The thread of rapid test photos, daily symptom reports and deep dives into possible treatments for his son’s sore throat, congestion and fatigue prompted ferocious dogpiling on the good doctor. The ribbing would have been funny if it didn’t elicit immediate empathy for a father who has seen the worst of COVID illness. Every parent worries about their child, even if they process population-level risks intellectually.
We have been hounded into precautionary practices for 22 months now. While many have begun to smirk at the theater of wiping down pens and doing fever checks, when Covid comes home to roost all bets are off. Most parents convey an outward appearance of courage – it’s a cold, he’s young and strong, she’s fine – but inwardly they’re counting the days. Everyone knows that day 7 is the day.
Parents who have lost a loved one to Covid or any other tragedy in the last two years are particularly sensitized to risk. They are primed for protection-mode and will do anything to minimize risks which are within their perceived purview. They’ll be more likely to advocate for testing, masks, and longer quarantines. They want the option for virtual school, at least during surges. They are ok with vaccine mandates and rare adverse events, preferring not to do the math on vax versus virus. Vaccination is something we can do to offset virus-driven risks.*
Risk is a personal palette. I don’t wear makeup, but if I know that foundations come in a palette customized to my complexion. People will respond better to risks that are perceived to be within their control. A father who has lost his wife to an autoimmune disorder enjoys the privilege of flying with his only child because that is a celebration of LIFE. He wants to share his joys with his son, even if he knows intellectually that the risks of flying in a small plane outpace his son’s risk at school during a COVID surge. That is his privilege as a parent. This is a courageous and introspective person who is choosing a set of risks because they confer value to him and his family. My sons play ice hockey, a sport which was wrecked with grief last week as a young man died in a collision on ice. The rhythms of life bring both joy and grief. These are tradeoffs that we have made for all time.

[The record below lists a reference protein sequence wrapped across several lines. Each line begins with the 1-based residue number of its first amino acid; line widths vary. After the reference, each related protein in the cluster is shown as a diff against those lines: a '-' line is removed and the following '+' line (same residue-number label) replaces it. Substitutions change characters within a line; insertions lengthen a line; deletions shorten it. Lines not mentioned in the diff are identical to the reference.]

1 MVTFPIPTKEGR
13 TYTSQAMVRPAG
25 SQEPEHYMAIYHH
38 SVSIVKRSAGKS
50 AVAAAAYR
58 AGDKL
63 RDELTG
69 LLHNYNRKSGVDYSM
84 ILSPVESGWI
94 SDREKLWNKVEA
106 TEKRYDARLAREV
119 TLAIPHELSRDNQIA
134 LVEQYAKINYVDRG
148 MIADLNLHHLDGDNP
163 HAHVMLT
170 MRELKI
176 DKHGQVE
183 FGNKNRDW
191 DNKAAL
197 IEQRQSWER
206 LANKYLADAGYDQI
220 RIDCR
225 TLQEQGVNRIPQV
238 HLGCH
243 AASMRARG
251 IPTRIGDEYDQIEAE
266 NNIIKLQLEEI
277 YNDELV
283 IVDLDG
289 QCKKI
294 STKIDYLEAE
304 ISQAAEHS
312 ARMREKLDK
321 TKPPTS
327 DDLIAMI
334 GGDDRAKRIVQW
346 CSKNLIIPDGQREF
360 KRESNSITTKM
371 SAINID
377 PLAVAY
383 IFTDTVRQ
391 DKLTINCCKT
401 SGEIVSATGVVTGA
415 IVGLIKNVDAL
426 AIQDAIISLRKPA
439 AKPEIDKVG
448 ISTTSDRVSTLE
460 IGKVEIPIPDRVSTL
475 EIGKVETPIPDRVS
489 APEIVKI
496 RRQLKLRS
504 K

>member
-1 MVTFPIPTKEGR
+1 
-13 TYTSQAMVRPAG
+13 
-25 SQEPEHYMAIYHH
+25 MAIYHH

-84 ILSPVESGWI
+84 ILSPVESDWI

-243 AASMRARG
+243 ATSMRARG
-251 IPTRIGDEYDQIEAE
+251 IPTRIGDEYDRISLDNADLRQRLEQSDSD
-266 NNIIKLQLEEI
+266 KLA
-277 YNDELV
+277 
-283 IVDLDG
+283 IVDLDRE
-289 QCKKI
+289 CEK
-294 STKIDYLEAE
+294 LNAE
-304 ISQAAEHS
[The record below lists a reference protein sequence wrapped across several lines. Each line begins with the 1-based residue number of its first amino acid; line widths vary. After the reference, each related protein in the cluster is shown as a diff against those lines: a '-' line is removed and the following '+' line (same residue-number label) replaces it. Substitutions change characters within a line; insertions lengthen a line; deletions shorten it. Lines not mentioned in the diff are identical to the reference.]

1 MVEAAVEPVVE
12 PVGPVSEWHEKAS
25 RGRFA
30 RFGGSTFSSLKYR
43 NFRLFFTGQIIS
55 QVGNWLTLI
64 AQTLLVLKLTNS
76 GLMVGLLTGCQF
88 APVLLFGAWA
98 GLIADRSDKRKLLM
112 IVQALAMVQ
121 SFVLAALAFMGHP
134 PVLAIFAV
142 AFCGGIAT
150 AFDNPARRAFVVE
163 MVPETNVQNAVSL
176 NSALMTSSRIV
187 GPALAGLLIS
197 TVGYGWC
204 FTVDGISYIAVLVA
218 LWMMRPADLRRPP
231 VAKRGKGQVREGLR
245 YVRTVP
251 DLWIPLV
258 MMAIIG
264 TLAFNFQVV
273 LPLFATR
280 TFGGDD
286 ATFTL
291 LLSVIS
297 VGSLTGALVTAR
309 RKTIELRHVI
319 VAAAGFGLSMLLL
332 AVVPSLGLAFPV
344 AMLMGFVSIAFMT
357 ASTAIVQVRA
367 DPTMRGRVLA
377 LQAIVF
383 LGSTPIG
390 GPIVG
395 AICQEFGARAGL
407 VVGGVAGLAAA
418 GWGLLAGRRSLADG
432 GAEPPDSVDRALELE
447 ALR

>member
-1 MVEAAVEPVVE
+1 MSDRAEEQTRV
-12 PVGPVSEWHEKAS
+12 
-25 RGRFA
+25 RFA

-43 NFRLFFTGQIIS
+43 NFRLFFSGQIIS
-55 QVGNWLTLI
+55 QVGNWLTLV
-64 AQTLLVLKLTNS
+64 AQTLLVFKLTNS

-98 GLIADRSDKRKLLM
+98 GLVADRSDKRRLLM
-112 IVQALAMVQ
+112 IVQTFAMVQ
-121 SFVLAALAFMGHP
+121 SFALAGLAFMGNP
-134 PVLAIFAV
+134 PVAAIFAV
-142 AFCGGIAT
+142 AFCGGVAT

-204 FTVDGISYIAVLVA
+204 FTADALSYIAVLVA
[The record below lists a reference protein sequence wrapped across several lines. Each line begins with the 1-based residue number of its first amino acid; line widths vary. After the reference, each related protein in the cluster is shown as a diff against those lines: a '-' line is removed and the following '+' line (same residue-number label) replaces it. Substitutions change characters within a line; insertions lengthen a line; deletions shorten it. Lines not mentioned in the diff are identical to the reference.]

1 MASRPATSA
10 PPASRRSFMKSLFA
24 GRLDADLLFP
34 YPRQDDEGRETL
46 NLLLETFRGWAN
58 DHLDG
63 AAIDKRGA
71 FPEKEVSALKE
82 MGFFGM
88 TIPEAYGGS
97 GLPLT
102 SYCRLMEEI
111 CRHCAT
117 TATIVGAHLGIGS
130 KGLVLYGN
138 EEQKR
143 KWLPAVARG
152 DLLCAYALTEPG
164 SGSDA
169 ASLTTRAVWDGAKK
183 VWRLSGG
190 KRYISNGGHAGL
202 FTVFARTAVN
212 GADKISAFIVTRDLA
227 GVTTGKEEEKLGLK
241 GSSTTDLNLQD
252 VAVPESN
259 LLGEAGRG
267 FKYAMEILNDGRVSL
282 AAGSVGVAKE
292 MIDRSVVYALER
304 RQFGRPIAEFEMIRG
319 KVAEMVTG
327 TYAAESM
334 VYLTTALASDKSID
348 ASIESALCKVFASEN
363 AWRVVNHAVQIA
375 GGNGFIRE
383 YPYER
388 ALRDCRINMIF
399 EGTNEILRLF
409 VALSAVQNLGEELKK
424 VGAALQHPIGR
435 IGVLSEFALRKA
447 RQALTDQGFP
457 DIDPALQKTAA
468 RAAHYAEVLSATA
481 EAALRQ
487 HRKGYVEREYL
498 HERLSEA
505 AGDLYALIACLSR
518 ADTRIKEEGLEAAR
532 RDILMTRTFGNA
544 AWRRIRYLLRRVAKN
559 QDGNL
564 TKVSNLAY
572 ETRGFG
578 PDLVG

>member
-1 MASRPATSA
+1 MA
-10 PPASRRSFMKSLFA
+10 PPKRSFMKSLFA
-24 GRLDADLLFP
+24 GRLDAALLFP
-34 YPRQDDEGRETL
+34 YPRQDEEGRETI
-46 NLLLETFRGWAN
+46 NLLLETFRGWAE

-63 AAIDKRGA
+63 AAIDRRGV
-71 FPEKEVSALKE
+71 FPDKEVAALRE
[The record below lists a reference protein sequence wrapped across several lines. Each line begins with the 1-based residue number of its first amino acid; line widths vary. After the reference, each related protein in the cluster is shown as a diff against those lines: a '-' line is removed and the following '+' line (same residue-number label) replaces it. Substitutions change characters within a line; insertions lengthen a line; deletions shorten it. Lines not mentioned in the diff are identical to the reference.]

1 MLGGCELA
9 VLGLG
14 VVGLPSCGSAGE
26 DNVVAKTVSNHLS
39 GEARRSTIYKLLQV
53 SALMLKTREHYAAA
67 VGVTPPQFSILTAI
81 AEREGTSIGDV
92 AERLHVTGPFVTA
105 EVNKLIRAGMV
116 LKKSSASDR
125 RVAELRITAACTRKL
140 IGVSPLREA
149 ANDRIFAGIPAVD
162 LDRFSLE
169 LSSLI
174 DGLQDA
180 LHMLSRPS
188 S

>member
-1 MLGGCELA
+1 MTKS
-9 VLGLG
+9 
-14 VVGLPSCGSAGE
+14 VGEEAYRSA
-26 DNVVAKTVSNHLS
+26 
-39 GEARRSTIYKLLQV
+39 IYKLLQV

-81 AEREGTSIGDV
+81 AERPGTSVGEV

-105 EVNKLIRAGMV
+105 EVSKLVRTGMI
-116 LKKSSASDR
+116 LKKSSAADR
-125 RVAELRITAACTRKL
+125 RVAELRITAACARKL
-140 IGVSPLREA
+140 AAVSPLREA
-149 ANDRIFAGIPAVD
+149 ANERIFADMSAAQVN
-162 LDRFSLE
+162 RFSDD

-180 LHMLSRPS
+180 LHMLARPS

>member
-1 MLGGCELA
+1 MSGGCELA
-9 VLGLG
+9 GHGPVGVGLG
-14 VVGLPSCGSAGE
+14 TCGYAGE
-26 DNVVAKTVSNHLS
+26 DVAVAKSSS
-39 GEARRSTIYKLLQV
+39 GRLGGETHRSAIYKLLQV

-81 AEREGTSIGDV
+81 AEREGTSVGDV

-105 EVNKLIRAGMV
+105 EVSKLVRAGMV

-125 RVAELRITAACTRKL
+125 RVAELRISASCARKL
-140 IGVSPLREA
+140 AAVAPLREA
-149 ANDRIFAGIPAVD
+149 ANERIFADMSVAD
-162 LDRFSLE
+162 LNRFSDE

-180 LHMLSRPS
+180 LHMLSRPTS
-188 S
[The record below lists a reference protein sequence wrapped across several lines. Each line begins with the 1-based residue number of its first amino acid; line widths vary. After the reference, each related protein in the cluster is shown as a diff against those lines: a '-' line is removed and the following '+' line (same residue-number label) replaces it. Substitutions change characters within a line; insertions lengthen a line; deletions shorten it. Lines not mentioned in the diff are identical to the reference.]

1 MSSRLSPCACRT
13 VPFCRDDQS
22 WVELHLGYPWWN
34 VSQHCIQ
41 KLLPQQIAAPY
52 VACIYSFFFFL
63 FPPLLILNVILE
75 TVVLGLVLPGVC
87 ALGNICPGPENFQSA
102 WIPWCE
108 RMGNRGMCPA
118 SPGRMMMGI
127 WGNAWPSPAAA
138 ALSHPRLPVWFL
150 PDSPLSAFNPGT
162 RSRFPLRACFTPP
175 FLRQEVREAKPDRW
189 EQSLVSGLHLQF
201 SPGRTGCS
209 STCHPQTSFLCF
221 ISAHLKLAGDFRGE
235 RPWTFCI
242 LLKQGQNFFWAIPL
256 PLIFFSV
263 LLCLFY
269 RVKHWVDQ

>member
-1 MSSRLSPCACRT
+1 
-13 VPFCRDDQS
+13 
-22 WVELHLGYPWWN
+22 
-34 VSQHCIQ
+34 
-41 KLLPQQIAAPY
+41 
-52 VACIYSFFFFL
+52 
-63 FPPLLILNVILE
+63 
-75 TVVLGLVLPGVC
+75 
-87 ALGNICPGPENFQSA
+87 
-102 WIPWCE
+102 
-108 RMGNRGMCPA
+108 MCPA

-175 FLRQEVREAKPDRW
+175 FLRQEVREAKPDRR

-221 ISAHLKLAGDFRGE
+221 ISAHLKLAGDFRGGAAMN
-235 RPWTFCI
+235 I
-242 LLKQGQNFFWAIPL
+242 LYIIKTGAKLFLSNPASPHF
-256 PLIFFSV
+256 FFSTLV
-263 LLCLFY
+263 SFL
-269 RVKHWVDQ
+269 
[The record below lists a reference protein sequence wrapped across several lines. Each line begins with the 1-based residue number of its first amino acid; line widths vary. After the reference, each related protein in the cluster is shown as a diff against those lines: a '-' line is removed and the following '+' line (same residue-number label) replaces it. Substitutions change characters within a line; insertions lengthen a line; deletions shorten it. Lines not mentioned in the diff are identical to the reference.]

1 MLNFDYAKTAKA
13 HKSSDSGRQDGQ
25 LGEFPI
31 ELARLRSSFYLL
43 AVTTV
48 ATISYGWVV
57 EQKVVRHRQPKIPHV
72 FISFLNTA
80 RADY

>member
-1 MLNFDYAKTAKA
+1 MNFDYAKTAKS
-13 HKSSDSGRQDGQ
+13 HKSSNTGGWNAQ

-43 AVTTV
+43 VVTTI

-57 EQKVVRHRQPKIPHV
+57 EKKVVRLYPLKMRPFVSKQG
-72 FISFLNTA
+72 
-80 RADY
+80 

As we emerge from one surge, and consider the possibility that surge after surge awaits us, we should probably consider the notion that an investment in developing options compatible with a wide range of risk palettes is the only way forward. We may need to direct funding to a standing option for virtual vs in-person schooling for parents who have been traumatized by the pandemic. We absolutely must make health care universally accessible, and why not make school a hub for wellness – intellectual and physical? Could we embed mental health care options at school as well? Honestly, many of our family’s mental health challenges are triggered by power struggles over homework, grades and communication deficits.
The Covid response continuum is not binary. People will emerge in time and drop their fear-laden baggage at their own appointed times. This process cannot be rushed. I once thought that the curtains would be closed at the “end” of the pandemic. It is now clear that the “end” is defined person by person. Human connections that provide healing to the psyche are the way forward. Oddly, this may require people with very DIFFERENT risk perceptions to reach out to each other. When my son is sick, I don’t turn to people who are fearful, I turn to those who appear wildly courageous and informed. I know, intuitively, that I need balance to manage the next week or so.
Let’s be that person to each other in our micro-connections. This is the only way forward.
*Note: Vaccination saves lives, even young lives, but the interval between doses and the decision to boost or not is one that should be informed by unique personal and household risks in consultation with a trusted health care provider.